All things considered, the weekend was a remarkable success but I would be remiss to recap the weekend without mentioning the origin of this idea. The whole concept of Women's Weekend was developed by two second year students and they took the initiative to launch this event themselves. This kind of visionary leadership speaks volumes to ways in which the Kelley school equips its students to be leaders and how everyone here has the opportunity to see their ideas come to fruition!
Thursday, November 5, 2009
The way the slate system works is that instead of running individually for specific positions, you run as a group for all of the positions. This year, there are three groups running, all with eight members on their slate. The group I'm part of is called The Kelley Advocates, and I am running for VP of Student Affairs. That will mean overseeing all the social events, athletic events, tailgates and some clubs. It's a big job and will involve helping to organize and execute about 80 events over the next year.
The rules of the campaign really limit how much you can campaign. So since we have constraints, we have to take advantage of the best MBA for marketing. The way you can campaign is via word of mouth, one flyer, and one poster. While we are still finishing our poster, we did drop our flyer:
This week the campaign involves:
- Answering questions from top MBA students during the coffee break on Monday
- A 15-minute presentation on Friday
- Q&A of potential presidents on Friday after the presentations
Monday, November 2, 2009
- Why should I consider Kelley? Kelley really is a top MBA business school. I've touched on this before. The faculty here are awesome, the classes amazing, the collaborative culture refreshing, and the career placement is excellent.
- But I'd have to live in Southern Indiana? True, we're not downtown NYC. But Bloomington is a robust cosmopolitan college town, bustling with excitement, culture, and flavor. There's always exciting things to do here; for example, I have tickets tonight to the Wizard of Oz.
- What's Bloomington like for families? The school and community are family-friendly to the max, ranging from Kelley Kids to activities at the local library to the weekly farmers market to the fix-it-yourself bike shop downtown. There are always activities for families with young children.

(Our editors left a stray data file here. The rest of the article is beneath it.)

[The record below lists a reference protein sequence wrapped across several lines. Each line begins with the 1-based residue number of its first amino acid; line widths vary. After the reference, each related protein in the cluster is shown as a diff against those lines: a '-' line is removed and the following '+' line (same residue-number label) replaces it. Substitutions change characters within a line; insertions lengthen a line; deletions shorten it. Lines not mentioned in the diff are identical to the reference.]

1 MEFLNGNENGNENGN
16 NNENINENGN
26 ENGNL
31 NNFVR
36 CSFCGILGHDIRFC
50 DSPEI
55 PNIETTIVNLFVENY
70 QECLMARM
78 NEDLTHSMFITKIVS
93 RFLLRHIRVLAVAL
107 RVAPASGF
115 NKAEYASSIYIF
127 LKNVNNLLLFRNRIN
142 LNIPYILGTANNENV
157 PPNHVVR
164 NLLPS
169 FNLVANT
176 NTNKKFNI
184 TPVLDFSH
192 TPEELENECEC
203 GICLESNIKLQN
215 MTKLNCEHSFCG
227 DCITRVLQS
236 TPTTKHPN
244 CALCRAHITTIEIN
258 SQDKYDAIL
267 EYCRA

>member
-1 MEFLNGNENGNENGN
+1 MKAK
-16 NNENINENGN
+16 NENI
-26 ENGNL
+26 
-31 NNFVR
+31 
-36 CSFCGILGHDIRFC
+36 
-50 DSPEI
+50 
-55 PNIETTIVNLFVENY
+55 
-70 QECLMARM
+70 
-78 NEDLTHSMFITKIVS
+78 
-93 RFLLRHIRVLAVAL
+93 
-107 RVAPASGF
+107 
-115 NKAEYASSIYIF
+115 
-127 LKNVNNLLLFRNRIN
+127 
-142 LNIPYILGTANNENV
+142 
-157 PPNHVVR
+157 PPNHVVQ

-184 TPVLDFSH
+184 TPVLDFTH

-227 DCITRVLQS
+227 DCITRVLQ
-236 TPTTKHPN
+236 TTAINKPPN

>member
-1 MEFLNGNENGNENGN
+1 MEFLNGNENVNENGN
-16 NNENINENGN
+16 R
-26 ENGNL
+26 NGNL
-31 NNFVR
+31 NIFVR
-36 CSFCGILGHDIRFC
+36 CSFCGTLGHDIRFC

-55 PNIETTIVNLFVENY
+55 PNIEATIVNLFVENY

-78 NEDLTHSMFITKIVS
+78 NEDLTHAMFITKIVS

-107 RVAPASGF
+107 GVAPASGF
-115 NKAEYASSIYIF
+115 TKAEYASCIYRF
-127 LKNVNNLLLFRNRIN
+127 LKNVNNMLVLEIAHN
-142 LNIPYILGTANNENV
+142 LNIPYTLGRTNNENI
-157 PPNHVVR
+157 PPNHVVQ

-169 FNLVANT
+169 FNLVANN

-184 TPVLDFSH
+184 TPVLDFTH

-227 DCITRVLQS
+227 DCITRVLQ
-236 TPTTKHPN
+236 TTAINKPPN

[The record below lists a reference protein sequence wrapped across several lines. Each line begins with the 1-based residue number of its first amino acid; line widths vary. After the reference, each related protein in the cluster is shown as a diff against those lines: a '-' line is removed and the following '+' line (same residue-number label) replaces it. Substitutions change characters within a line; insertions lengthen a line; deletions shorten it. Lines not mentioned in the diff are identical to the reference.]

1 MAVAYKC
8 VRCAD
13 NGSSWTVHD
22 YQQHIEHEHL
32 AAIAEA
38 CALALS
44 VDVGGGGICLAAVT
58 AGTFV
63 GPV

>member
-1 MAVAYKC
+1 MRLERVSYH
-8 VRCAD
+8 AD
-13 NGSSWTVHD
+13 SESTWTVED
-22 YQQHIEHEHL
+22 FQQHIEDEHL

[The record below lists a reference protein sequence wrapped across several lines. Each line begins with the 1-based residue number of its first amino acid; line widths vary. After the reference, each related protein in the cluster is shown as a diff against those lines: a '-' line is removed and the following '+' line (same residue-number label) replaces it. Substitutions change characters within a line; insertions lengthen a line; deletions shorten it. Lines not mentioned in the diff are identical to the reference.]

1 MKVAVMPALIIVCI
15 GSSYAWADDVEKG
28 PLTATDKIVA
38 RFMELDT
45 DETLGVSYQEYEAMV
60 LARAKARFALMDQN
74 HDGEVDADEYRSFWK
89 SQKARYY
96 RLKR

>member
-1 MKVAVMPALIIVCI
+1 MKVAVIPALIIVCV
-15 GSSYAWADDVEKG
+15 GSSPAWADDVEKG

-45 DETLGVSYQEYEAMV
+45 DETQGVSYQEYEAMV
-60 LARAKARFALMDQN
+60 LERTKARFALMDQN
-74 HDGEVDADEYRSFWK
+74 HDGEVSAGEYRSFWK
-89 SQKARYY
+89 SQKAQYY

- What is Kelley's most known strength? Kelley is one of the best marketing MBA schools - whether a strategic marketing MBA or MBA in marketing management. That's not to say that finance guys, like me, feel left out. The finance classes here are robust in their own right.
- How do you know which top ranked business graduate schools you should consider? Look into the ones which fit your career objectives, fit your personal style, and ones where you feel comfortable learning, exploring, and growing. I think you'll find Kelley easily includes a variety of prospective students.
- All of these questions and more can be answered by visiting us here at the Kelley of Business. Feel free to drop me a line, reach out to me or other students, and let us know how we can help you answer some of your specific questions.
Sunday, November 1, 2009
KKO is traditionally scheduled for the second week of November and is organized by the professional development council - a student led body belonging to the MBA students association. Having experienced KKO last year, I found it to be an extremely useful checkpoint as I geared up for my internships. We had recruiters/alumni come in from Cummins, Deloitte, P&G, Kraft, Nestle, GE, Whirlpool and Philip Morris amongst other companies. The scope of companies coming in for KKO varies from year to year but it is ensured that students pursuing all majors i.e. finance, consumer marketing, business marketing, strategy have adequate choice in the list of companies on campus to choose from.
This early preparation afforded is one of the key factors that Kelley graduates are amongst the most sought in the country. On the flip side, it is a great way for recruiters to gauge the quality of students at one of the top business grad schools. Every year one or two firms use KKO as an avenue to get engaged with the school and talk to students.
I will be writing more about KKO once the event takes place. With the kind of firms we have lined up this year, it should be an amazing event. Look out for more on this on my MBA student blog after November 13th!
This past Tuesday we had organized a business etiquette dinner which was intended to give Kelley MBA students an insight into the nuances of formal dining. Organized by the consulting club, Asian MBA and the Latin MBA, this was a unique event where in students were guided step by step through a delicious 6 course dinner (for just $10!!). The host was Joseph Boes, a business etiquette consultant at Indiana University (IU) who pulled off the 2 hour session with great humor and wit. This also was a particularly useful session for international students as for many of them it was their first introduction to formal dining Vis a Vis the American cuisine.
All in all it was a wonderful occasion with more than 70 students showing up to enjoy a great dinner and of course a wonderful dinner host as well.